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   Vol. 17 No. 23
Tuesday April 17, 2018

White Paper For True Cargo Partnership

       It seems that spring has not sprung quite yet for many across the U.S.
       But the weather cannot slow down newly named Cargo Network Services (CNS) President Mike White.
       But there’s no denying many of us are anxious for the 2018 CNS Partnership Conference to happen and for some hot weather in the sunny California oasis of Palm Springs.

Why Palm Springs Is Irresistible

       This will be the first time the conference will be held in Palm Springs, and we are hearing at lot of good things from participants about the location.
       “We are excited to be holding this year’s CNS Partnership Conference at the Waldorf Astoria LaQuinta Resort and Spa,” Mike White exclaimed.
       “The Waldorf is a superb property with great restaurants, numerous pools, and five nearby golf courses,” Mike said. 
       “But make no mistake, the CNS Partnership Conference is still what former CNS President Tony Calabrese imagined many years ago­­—an event that is all about partnership.”


Words to build Upon

       “I have known Tony for years and I always kept in my mind his words about the event he started.
       “‘Mike, we started this to bring parties together and never forget why the word partnership has made the event such a success.’
       “So, we continue to carry on what Tony started.”


CNS Listens

       “At CNS our team reviews the feedback from attendees and listens to what our guests want and that continues to help make this, the premier air cargo event to attend.
       “Networking and one-on-one meetings are a lot of work.
       “Many call this conference speed-dating between providers and customers.”


An Effervescent Tired

       “I hear every year from attendees that that they are worn out but in a good way. Where else can we see so many customers in one place and one time?
       “For many, more business is usually accomplished during the three day event than the rest of the year combined.”


The Agenda Changes With The Landscape

       “To accommodate the need of all those meeting,” Mike White said, “CNS has reduced the plenary sessions from two days to just a few hours on day one.”


CNS Takes Off At Keynote

       “This year, our keynote speaker will be Dr. Alexis von Hoensbroech, Board Member, Products & Sales for Lufthansa Cargo, who will give his industry views from one of the largest air cargo carriers in the world.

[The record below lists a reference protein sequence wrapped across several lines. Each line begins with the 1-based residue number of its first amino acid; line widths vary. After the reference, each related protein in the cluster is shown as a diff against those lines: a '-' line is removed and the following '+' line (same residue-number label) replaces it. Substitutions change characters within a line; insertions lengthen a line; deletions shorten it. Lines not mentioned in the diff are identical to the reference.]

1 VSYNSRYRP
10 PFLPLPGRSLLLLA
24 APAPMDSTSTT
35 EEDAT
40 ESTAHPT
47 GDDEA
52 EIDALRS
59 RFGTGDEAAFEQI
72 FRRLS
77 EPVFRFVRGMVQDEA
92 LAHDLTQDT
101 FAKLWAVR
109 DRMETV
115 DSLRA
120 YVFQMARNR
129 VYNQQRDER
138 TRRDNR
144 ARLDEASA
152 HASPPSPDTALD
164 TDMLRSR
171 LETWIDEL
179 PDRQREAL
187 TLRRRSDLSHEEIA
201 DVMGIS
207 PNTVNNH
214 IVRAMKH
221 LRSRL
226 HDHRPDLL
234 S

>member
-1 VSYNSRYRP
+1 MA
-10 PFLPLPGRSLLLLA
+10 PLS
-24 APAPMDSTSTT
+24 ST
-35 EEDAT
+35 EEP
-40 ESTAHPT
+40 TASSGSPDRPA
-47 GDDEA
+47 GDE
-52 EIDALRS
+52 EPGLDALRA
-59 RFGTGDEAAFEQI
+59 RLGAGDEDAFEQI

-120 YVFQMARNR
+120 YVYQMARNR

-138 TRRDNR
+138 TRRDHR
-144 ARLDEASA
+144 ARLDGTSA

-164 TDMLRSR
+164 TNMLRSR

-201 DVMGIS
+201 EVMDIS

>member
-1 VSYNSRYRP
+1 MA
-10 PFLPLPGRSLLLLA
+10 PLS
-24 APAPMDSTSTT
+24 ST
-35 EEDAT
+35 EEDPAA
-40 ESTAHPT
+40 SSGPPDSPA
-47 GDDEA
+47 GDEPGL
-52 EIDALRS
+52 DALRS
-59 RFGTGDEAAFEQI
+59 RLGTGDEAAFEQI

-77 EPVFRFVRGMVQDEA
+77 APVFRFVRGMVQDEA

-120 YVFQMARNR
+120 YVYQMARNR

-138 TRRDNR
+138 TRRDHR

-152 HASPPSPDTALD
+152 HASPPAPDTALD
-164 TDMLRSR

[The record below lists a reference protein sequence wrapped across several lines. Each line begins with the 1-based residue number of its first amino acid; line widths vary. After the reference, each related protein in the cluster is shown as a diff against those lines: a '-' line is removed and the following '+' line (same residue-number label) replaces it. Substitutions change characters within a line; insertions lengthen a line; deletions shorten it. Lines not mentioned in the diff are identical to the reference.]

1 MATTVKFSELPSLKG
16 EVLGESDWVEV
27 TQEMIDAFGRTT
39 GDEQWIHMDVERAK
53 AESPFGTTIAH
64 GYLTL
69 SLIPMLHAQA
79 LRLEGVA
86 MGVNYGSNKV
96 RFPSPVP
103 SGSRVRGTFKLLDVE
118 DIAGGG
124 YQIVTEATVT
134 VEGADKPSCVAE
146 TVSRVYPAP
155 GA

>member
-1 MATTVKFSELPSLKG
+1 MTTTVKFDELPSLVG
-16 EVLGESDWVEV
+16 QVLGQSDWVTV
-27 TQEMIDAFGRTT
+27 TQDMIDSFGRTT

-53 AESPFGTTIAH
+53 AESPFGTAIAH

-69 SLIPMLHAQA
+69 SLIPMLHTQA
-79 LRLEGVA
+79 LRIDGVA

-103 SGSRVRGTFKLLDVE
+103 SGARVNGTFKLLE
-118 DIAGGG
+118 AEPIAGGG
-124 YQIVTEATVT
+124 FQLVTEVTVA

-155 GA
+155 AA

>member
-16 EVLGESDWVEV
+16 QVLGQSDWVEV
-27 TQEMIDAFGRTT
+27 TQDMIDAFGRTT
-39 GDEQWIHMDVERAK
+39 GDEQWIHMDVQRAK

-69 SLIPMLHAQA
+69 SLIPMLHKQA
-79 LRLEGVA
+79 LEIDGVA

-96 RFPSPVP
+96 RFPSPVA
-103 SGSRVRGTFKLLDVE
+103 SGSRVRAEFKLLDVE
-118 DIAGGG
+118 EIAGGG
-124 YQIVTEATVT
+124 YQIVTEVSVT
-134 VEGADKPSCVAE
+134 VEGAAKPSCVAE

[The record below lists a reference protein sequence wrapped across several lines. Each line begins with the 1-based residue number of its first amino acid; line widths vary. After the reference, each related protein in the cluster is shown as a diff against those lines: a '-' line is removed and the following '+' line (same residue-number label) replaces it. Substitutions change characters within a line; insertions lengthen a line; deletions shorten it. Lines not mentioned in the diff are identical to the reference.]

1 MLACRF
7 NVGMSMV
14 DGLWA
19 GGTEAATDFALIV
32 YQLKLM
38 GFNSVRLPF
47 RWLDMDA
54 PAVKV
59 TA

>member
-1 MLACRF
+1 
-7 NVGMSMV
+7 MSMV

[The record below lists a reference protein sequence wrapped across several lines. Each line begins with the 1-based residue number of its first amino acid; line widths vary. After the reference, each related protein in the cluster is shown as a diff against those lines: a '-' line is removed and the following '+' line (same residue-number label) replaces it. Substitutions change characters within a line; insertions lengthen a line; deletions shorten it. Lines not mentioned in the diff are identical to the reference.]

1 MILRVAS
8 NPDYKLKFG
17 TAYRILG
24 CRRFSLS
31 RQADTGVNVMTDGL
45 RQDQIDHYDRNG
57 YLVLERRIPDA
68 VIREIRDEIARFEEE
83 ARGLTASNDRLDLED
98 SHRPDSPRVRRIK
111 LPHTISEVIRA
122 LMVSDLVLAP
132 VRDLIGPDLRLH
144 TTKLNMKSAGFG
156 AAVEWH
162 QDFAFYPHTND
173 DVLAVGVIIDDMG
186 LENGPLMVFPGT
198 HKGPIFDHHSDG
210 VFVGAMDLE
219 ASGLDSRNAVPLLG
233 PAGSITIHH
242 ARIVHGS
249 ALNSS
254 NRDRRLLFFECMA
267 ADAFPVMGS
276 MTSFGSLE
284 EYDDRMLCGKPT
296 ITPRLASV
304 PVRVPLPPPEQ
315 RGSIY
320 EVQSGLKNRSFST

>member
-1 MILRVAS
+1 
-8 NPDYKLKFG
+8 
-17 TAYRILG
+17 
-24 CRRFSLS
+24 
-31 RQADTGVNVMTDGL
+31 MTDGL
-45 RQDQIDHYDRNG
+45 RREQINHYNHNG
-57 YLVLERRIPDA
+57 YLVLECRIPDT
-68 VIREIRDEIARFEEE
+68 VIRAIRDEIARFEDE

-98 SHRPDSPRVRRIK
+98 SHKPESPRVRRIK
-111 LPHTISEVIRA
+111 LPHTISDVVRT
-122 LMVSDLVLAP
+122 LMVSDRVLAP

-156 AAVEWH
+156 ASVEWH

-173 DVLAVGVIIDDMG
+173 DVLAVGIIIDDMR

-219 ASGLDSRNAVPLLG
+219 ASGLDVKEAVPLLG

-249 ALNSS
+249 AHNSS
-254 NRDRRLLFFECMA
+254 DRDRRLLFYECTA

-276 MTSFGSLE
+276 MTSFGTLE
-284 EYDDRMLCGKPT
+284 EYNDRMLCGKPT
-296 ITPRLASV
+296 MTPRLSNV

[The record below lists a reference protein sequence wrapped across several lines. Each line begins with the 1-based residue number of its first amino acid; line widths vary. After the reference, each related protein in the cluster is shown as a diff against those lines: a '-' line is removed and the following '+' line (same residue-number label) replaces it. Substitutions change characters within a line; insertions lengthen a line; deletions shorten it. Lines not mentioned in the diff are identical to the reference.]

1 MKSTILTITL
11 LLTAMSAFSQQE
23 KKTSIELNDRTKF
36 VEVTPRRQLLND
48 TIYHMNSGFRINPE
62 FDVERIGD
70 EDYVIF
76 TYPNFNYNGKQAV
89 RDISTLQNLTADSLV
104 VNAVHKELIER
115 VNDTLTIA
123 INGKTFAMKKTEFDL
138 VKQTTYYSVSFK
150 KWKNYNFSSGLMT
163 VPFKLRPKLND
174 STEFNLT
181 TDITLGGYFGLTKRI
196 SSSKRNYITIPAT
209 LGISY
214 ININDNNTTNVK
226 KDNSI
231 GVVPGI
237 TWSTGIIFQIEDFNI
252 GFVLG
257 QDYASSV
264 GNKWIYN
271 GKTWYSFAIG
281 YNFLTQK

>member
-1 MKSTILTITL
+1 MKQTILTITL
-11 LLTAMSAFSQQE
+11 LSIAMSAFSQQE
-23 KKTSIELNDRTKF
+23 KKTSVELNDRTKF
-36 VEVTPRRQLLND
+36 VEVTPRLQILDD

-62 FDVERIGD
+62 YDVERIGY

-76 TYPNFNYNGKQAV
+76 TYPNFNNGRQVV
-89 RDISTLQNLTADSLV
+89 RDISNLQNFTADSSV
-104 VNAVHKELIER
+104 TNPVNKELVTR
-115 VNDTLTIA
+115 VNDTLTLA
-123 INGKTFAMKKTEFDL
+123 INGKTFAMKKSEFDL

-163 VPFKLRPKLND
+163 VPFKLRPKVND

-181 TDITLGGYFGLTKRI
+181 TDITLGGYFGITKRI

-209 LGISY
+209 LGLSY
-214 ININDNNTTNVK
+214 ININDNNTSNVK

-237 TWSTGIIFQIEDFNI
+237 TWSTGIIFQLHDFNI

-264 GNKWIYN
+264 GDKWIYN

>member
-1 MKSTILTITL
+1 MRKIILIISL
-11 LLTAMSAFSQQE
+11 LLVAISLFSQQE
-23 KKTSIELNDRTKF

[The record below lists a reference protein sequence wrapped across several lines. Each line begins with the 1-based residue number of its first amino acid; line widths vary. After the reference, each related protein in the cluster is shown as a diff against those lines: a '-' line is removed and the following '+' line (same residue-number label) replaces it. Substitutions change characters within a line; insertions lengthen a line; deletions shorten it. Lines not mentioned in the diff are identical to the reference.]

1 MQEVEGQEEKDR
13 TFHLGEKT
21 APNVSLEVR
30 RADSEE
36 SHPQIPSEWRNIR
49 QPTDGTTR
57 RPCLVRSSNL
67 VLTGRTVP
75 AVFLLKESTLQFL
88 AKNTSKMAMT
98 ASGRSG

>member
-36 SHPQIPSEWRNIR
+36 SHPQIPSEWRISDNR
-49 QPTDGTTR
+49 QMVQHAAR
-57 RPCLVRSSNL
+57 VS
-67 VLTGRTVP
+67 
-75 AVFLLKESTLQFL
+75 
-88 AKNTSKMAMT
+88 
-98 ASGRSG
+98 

“Following Dr. von Hoensbroech will be a panel discussion on Trends, Challenges and Opportunities Shaping the Industry’s Future.
       “The last twelve months have been a banner for air cargo.
       “The panel will discuss their views of the last year and provide insight on the future and how the industry must adapt to meet future needs.”


CNS Innovation Stage Bows

       “Something new this year is a smaller venue called the CNS Innovation Stage with 20- to 30-minute presentations.
       “The Innovation Stage will feature informational speakers on today’s subjects, ideas, products, and services.
       “Speakers will be representing key sectors for air cargo including the use of autonomous vehicles on the ground network, airport development, security and economic updates, just to name a few.
       “As always though, bring your dancing shoes to wrap up the event with a little Hollywood glamour thrown in for the gala night closing,” Mike White said, adding quickly:
       “Look, we all know that the key to all of the success of the conference are the people that attend, our sponsors, and the hard work of my colleagues.
       “You can’t go down a hallway or walk through a restaurant without seeing old friends and business colleagues at this event.
       “When you look at the CNS conference, it is truly about friendship.
       “The warmth of Palm Springs helps those friendships grow and bring forth new possibilities and business,” Mike White assures.

     The Express Industry Council of India (EICI) recently released the Indian Express Industry-2018 report which presents an optimistic scenario for the domestic express industry.
     With an annual growth rate of 15 per cent, the express industry in India has rocketed upward.
     However, the report stated, though it has enormous potential, obstacles have stymied its growth.

Needs More Time

     Among the obstacles EICI points out are lease periods for infrastructure developments.
     The period should be increased to 30 years. “For development of air cargo infrastructure,” the report said,” there should be time-bound approval from the Bureau of Civil Aviation Security (BCAS),” aimed at example, for the commissioning of cargo and express terminals.

Flipkart Challenges Operators

     Pointing to Amazon and home-grown Flipkart, the report said that “e-commerce players have challenged express operations and “unlocked” opportunities by bringing in value added services”.
     “In fact, e-commerce players have caused a major disruption in the domestic cargo sector.
     “E-retail, as a part of the B2C express segment, is estimated to contribute Rs 5000 crore ($752 million) to the express industry during this fiscal.
     “In terms of volume, the report states,” close to 1.3 million shipments are being shipped daily – including the forward fulfillments and returns,” the report said.

E-Retail Changes Everything